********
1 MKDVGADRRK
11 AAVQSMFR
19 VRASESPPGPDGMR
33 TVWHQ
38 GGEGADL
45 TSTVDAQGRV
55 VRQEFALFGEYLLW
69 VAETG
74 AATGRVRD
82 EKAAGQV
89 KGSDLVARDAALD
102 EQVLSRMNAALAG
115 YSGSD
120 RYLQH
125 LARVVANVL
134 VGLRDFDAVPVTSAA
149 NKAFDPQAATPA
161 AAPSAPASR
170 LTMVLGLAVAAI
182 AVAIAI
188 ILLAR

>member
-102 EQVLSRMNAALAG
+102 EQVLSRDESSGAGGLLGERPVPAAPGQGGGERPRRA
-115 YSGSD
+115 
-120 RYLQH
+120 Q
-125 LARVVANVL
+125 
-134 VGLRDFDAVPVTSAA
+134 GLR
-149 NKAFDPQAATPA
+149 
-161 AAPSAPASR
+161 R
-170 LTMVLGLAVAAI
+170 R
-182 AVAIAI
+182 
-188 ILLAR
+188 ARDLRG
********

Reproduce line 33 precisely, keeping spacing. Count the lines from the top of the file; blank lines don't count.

-149 NKAFDPQAATPA